Milton’s additions, however, suggest “playful” artistic indulgence and license with no “I was shown” statements to imbue the text with sacred imprimatur. In the Fall story, the pivotal period was just before the couple separated. Yet the Bible is totally silent on their deliberations, a silence Milton exploits adroitly. Just before they part company leading to Eve’s fateful encounter with the serpent, Milton has them debating their “condition”. He paints a picture of a hemmed-in Eve feeling confined in the ever-present company of Adam. She wants some “me-time” and argues for a freer range:
If this be our condition, thus to dwell
In narrow circuit straiten’d by a foe...
How are we happy, still in fear of harm?
A few lines later she adds:
And what is faith, love, virtue, unassay’d
Alone without exterior help sustain’d?
Let us not then suspect our happy state
Left so imperfect by the Maker wise,
As not secure to single or combin’d.
Frail is our happiness, if this be so,
And Eden were no Eden thus expos’d. (Book IX, 322-342)
Adam would succumb to Eve’s logic and entreaties, agreeing with her that “solitude sometimes is best society.” And in so doing would let her go to her fall. What is relevant about this depiction of Eve in this and many extra-biblical details by Milton is that it lays the groundwork for Eve to take the fall. Milton “makes” her petulant, restless and blame-worthy.
Although Milton faults Eve for the separation, there is gentleness, even kindness, to his finger-pointing. Not so with EGW, who had PL in her library and might be indebted to Milton for parts of her Fall narrative in Patriarchs and Prophets (PP). White’s additions provide an interpretation of Eve’s mindset at the crucial pre-separation period. In the EGW account Eve ignored heaven’s warning of consequences by separating from Adam. In White’s telling:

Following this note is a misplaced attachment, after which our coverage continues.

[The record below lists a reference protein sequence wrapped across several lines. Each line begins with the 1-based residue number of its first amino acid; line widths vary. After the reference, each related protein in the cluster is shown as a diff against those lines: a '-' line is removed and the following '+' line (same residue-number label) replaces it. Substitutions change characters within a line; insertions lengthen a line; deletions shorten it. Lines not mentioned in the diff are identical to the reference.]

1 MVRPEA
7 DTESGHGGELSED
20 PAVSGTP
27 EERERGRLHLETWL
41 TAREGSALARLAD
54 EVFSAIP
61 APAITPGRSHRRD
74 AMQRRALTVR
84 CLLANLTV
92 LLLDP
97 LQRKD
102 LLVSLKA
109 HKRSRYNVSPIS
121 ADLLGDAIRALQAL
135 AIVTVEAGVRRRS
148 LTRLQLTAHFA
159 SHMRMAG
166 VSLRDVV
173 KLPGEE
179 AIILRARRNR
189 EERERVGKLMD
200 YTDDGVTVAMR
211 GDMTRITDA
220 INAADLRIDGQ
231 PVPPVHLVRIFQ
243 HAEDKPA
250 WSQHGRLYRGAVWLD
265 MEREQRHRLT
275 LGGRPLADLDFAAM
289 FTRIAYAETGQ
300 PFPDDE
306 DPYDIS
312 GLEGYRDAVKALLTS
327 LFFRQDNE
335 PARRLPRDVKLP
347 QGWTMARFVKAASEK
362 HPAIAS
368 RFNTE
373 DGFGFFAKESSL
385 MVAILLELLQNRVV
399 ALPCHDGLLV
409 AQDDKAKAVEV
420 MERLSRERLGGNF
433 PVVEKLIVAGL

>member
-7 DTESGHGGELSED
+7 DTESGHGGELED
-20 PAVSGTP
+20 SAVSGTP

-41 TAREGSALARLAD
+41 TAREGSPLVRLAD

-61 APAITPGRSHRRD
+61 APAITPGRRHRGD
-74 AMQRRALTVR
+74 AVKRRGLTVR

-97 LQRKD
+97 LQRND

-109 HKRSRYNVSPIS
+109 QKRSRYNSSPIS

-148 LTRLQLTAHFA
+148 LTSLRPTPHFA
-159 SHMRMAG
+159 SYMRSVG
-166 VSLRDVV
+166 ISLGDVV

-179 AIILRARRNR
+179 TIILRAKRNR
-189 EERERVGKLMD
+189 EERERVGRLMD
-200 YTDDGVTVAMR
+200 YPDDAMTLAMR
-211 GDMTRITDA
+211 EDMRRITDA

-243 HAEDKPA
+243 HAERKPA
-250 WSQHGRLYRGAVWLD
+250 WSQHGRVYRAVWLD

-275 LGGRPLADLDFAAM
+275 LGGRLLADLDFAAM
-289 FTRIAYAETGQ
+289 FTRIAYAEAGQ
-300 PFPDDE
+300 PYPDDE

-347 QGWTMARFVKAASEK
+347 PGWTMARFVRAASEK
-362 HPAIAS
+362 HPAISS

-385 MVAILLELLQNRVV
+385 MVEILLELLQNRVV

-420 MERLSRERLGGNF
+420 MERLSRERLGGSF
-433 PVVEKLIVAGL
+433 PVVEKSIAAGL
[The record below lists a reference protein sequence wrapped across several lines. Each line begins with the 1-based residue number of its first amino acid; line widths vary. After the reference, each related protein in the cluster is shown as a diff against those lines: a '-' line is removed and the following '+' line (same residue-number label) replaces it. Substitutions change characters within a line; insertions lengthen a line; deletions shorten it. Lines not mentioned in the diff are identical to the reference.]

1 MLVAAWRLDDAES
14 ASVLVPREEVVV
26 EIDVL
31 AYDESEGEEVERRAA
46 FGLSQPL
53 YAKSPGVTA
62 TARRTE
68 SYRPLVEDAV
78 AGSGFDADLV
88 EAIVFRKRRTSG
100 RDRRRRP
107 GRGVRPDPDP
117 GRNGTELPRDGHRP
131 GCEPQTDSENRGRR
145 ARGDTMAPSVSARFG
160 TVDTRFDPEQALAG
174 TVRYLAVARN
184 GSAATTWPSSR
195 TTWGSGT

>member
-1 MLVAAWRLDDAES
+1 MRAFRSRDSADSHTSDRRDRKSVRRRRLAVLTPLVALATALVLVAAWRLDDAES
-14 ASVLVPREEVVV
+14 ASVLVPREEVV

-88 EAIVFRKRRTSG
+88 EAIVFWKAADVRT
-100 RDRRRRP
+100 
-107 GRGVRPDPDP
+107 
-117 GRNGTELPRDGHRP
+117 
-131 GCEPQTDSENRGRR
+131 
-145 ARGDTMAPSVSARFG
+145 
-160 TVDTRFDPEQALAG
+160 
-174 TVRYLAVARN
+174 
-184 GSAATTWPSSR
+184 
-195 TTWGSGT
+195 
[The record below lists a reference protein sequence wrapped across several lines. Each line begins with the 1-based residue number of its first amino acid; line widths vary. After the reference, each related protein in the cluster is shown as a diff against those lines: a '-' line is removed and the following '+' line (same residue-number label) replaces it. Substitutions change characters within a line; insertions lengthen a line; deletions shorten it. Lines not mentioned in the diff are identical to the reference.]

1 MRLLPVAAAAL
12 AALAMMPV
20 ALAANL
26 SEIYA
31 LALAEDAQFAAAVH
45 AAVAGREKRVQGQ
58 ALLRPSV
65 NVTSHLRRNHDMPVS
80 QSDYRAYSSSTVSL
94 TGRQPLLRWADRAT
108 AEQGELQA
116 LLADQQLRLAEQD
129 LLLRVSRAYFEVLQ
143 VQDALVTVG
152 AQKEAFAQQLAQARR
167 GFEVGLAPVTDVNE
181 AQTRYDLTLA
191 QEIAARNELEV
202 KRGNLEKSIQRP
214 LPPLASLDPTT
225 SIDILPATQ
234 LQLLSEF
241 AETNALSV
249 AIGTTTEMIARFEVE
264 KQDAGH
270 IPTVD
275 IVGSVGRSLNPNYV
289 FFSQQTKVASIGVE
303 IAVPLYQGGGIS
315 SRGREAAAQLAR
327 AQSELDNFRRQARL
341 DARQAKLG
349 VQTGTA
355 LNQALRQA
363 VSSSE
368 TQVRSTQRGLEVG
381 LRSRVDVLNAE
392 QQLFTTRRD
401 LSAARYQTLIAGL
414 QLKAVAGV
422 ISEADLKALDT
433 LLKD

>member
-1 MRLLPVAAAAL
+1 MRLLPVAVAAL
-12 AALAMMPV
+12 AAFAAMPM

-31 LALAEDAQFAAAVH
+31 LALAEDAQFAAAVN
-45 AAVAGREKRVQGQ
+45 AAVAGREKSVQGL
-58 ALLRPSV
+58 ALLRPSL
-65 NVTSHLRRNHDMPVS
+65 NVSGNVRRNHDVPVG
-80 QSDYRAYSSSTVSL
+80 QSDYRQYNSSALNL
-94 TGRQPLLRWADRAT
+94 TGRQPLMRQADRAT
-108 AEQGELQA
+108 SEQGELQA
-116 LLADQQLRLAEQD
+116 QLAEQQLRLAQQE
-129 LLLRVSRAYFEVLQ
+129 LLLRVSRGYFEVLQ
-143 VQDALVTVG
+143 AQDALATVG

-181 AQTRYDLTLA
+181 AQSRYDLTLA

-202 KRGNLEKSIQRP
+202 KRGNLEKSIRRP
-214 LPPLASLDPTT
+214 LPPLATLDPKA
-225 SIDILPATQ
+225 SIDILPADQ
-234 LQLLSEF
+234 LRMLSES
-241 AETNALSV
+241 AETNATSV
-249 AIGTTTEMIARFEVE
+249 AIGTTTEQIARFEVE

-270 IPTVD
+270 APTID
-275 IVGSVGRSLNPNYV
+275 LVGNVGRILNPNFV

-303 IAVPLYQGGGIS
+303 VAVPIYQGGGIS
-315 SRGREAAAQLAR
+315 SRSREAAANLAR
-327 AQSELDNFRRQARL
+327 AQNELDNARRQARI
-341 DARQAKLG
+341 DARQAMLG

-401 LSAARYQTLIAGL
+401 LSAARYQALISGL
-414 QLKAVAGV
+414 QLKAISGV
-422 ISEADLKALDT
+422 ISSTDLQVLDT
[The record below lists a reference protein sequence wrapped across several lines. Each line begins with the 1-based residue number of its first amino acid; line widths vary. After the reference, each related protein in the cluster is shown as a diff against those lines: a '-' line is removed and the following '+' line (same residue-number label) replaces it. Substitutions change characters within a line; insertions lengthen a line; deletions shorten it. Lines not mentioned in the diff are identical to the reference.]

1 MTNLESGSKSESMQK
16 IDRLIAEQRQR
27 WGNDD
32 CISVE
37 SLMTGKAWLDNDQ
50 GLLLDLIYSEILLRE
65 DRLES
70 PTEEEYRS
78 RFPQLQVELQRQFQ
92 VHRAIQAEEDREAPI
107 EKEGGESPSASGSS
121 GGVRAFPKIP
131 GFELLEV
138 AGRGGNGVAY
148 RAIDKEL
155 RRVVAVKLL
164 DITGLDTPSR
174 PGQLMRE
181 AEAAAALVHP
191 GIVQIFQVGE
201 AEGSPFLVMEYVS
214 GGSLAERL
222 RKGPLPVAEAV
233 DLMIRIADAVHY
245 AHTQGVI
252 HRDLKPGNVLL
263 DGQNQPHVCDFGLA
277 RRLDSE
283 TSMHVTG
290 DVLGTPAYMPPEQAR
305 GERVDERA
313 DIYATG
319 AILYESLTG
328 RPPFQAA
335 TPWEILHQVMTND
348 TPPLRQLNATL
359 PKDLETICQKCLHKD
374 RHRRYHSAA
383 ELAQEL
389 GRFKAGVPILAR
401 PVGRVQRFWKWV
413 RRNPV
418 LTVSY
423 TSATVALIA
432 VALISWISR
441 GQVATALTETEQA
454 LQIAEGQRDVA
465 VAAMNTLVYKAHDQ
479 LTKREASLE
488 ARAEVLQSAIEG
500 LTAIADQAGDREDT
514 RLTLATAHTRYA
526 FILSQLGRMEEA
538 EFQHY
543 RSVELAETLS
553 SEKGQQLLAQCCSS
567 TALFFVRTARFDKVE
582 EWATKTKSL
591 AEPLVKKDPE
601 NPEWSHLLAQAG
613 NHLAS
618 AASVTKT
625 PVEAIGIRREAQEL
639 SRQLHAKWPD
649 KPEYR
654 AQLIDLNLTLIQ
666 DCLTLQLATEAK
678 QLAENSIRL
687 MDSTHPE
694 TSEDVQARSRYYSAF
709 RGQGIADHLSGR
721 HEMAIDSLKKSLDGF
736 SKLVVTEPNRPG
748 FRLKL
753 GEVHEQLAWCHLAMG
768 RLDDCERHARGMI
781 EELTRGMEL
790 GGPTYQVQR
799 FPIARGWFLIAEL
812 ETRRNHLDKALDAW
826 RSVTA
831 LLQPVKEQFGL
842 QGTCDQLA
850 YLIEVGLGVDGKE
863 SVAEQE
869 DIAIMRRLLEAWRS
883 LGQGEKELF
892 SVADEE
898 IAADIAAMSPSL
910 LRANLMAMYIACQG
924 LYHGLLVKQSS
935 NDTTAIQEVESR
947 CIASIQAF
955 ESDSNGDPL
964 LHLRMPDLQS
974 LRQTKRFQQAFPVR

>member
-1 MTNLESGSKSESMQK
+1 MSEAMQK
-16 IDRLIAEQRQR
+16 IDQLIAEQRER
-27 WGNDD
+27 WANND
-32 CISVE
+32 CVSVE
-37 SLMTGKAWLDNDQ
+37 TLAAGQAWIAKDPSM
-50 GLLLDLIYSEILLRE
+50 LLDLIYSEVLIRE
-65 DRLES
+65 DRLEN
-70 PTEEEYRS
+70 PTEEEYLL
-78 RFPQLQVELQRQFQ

The angels had cautioned Eve to beware of separating herself from her husband while occupied in their daily labor in the garden; with him she would be in less danger of temptation than if she were alone. But absolved in her pleasing task, she unconsciously wandered from his side.
So far so good. She had innocently strayed from him and couldn’t be faulted for a momentary inattention to her surroundings. But what she does next, or fails to do on becoming aware of her state, damns her. White continues:
On perceiving that she was alone, she felt an apprehension of danger, but dismissed her fears, deciding that she had sufficient wisdom and strength to discern evil and to withstand it. Unmindful of the angels’ caution, she soon found herself gazing with mingled curiosity and admiration upon the forbidden tree. The fruit was very beautiful, and she questioned with herself why God had withheld it from them. (p. 53.5)
It is one thing to insist on a cause of action not knowing its repercussions, but something entirely different if one chooses to take that action in spite of divine counsel. In PP, EGW has Eve choosing the latter. Eve was warned. By angels. Her initial reaction on realizing that she was alone was apprehension, fear and vulnerability. But she ignored prior counsel and present inner feelings in favor of self-reliance and personal wisdom. It is the choices she made when she realized she was compromised that make her unsympathetic. We blame her because she ignored, according to EGW, angelic counsel.